LEXINGTON, Ky. -- After his team had beaten Bucknell on Thursday, Butler coach Brad Stevens let something slip in his postgame press conference. He said it like it was nothing, because to him it was nothing. When I told him Friday that the media in attendance couldn't stop talking about what had happened, Stevens was stunned.

"That?" he said. "I was afraid I was boring everyone. Nobody wants to hear that."

More on NCAA Tournament
Related links
More college basketball coverage

Wrong. When have you ever seen Brad Stevens make a mistake in March? There it is. Right there. Thinking that little nugget of information after the Bucknell game was nothing, boring, irrelevant.

Butler had just won 68-56, and Stevens was talking about the preparation that had gone into playing such a unique team in the NCAA tournament opener. He was trying to explain that Bucknell's triangle-and-two defense initially threw off his team because they hadn't prepared for it. Stevens knew that particular junk defense might come because he'd seen Bucknell do it to other teams this season, but he was saying you can't prepare for everything. So you go with the odds.

"What do you spend your time on?" Stevens had asked rhetorically. "Do you spend your time preparing for their offensive stuff, do you prepare for their defensive stuff, or do you prepare for something they probably played 30 possessions all year?"

And with that, he had won the press conference. Drop the mic, Brad Stevens. The press conference is over.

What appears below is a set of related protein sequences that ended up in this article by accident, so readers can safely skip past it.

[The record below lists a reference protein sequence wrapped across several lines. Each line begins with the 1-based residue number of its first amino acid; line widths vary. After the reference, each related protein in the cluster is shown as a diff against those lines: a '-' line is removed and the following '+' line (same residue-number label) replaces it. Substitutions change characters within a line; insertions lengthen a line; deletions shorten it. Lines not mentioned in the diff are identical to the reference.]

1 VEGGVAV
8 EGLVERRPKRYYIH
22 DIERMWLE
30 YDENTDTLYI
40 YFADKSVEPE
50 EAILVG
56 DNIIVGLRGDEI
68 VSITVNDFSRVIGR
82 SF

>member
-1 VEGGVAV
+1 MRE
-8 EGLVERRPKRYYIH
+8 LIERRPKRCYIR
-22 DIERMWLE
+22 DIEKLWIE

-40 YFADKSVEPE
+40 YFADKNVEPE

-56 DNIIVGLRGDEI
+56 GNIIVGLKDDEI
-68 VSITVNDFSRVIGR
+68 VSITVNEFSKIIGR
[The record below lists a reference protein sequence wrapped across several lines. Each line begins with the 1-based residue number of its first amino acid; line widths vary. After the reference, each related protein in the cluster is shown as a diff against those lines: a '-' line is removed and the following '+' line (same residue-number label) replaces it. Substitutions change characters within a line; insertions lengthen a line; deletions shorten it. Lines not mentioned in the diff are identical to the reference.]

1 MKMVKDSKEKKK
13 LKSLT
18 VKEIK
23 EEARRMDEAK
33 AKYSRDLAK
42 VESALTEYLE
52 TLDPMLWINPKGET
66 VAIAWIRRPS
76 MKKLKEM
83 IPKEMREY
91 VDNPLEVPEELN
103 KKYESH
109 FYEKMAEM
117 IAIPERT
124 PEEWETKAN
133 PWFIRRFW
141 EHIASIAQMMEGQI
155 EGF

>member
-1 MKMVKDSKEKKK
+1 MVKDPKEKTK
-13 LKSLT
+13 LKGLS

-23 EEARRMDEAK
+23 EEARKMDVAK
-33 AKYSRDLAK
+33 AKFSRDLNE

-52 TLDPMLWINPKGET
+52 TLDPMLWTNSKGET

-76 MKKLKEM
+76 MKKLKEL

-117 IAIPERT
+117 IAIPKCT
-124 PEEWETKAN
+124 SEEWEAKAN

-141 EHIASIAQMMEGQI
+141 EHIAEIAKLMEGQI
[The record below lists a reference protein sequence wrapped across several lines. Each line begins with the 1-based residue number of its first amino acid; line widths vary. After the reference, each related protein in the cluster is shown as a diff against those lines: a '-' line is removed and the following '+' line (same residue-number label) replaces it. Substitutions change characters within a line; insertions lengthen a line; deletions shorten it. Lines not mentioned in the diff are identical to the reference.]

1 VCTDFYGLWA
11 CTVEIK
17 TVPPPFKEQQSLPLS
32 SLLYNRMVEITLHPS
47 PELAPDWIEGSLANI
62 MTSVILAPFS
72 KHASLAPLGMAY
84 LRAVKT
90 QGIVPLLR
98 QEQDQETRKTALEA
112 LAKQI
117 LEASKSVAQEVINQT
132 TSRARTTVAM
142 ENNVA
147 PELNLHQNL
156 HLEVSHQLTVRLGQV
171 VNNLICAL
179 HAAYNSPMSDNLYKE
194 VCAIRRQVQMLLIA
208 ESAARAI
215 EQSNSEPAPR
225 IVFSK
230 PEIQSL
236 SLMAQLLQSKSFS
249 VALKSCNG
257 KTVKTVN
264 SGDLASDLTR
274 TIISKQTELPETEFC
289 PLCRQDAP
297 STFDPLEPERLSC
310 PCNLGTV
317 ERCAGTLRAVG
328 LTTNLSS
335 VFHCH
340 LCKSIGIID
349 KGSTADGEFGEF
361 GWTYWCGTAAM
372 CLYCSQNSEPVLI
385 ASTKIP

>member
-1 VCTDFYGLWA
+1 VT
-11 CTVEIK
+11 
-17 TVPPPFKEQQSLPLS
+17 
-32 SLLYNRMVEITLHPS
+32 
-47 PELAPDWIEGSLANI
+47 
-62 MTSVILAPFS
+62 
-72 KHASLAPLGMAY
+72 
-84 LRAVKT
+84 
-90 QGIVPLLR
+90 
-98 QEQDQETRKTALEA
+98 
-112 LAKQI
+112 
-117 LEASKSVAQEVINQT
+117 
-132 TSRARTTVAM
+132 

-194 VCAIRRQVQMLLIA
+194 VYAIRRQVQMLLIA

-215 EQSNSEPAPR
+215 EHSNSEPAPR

Probably 30 possessions? That's how many times Bucknell had played a triangle-and-two defense this season? Bucknell had played 33 games before the NCAA tournament opener. The median number of possessions for each team in a game is 66, so do the math. Bucknell had played maybe 2,000 defensive possessions all season, and Stevens had a rough idea how many times -- how few times -- the Bison had played a specific defense. Maybe 30 times in a season of 2,000 possessions.

Oh, and he knew how the Bucknell sideline called for that specific defense.

"Double fist," Stevens said.

Just leave. Drop the mic and go.

But listen, Stevens wasn't bragging. Understand that. He wasn't showing how smart he was or how hard his staff had been working or anything like that. He was explaining why his team had struggled so badly during a period of that game, when Bucknell made a 19-2 run to turn a big deficit into a 37-31 lead with less than 10 minutes to play. Bucknell had used the triangle-and-two defense to spark the run. The media wondered what had happened. Well, there you go.